Have you ever been asked “If you could have dinner with any five people, dead or alive, who would you choose?” The Dinner List is a novel about Sabrina, who sits down to dinner for her 30th birthday with five people, one of whom is Audrey Hepburn. An interesting premise, but as the novel moves forward, we are given hints that there’s a reason these five people have been chosen, and in a few hours Sabrina is able to work out her feelings of regret, sadness, love, and friendship so that by dinner’s end she, and everyone else at the table can move in the direction their lives have taken them.
Even though I didn’t have a clue where this novel was going to take me I quickly found myself wrapped up in the dinner conversation and in Sabrina’s life as told through flashbacks. This dinner list was started when she was in college with her roommate and best friend Jessica. On this list was her father who had left she and her mother when she was a toddler, her college Philosophy professor, her best friend Jessica, Audrey Hepburn, and the boy she had a blind crush on in college. As the novel progresses we see the reasons why each of these people were at the table. As each course is eaten, something new is revealed about Sabrina’s life and the people at the table help her deal with her emotions about that time in her life. These scenes were sometimes sweet, funny, fascinating and sad. However they made me feel, I eagerly ate them up digesting the words as if they were a calorie free all you can eat dessert buffet.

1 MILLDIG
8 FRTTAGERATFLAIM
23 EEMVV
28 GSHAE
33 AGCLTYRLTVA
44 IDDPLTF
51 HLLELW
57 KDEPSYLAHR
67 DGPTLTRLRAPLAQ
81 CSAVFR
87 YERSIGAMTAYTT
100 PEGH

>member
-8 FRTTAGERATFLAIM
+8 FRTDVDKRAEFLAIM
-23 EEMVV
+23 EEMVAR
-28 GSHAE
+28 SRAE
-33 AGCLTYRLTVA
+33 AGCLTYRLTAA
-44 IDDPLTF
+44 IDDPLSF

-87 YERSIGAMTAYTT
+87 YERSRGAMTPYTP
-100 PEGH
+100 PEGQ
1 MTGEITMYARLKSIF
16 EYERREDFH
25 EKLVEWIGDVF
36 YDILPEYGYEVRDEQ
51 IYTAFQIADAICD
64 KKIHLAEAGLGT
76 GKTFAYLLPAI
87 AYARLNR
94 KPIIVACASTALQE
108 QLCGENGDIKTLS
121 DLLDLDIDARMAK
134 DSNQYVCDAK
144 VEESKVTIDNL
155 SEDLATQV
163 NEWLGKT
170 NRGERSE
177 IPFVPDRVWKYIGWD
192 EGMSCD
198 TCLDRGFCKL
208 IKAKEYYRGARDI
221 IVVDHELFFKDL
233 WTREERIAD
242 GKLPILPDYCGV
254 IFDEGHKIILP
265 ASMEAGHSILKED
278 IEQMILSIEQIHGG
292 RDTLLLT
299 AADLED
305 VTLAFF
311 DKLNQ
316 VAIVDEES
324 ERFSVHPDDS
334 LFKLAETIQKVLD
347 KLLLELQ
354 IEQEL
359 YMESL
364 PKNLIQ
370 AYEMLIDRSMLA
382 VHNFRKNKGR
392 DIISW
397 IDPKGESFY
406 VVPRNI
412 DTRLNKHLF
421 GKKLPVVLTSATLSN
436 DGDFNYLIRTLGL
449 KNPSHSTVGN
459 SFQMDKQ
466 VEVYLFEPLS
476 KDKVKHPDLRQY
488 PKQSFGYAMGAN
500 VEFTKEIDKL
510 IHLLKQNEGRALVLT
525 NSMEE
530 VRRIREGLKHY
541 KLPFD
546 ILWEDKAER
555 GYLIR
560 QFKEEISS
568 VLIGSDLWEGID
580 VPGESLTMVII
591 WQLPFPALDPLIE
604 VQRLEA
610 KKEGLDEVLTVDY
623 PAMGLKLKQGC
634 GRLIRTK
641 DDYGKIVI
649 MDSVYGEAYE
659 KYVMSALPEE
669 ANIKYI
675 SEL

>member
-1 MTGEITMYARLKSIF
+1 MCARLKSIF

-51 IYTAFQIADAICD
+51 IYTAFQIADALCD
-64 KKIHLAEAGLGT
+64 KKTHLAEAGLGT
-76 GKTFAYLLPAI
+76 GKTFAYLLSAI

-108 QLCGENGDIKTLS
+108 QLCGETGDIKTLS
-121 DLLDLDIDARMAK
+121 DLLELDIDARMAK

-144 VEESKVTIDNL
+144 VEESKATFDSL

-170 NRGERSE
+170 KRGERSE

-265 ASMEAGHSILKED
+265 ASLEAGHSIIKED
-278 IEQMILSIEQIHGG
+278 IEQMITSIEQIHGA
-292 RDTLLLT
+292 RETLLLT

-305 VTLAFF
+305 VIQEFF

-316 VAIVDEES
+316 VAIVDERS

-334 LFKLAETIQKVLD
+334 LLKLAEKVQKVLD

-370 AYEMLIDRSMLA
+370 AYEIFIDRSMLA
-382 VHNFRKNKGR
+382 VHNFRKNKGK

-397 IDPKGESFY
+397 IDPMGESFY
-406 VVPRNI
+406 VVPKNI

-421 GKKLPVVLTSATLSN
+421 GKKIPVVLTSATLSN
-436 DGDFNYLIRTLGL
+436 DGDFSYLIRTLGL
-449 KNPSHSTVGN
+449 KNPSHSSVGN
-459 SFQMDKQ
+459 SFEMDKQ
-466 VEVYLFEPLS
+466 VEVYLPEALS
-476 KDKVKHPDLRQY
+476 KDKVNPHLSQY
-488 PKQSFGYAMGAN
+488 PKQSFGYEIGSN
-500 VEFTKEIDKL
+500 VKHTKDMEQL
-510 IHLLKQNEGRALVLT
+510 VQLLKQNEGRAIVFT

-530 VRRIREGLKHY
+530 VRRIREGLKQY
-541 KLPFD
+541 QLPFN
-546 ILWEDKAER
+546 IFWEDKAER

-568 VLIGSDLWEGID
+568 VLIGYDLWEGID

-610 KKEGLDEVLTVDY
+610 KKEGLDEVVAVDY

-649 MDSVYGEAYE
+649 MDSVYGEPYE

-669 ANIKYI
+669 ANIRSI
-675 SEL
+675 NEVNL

I think the reason why this novel worked so well was because Sabrina was not a perfect woman. She was completely flawed. At times, I didn’t understand her reactions yet I wanted to know so much more about her. In one scene we find out Sabrina is named for Audrey Hepburn’s character in the movie Sabrina because her mom and dad thought that that character was a young woman that knew what she wanted and was determined to get it. A great person to emulate, however this Sabrina was more like Audrey Hepburn’s character in Breakfast at Tiffany’s, Holly Golightly. Sabrina was afraid to be alone, wanting to always be connected to others and she let that fear rule her.
This book made me reflect upon my own list of five people I’d like to sit down to dinner, dead or alive. Should I sit Jon BonJovi next to Abraham Lincoln or Margaret Thatcher? Or maybe I should ask Candice Bergen if she’s available? Regardless, I don’t think it would be as interesting as Sabrina’s journey was in this book.
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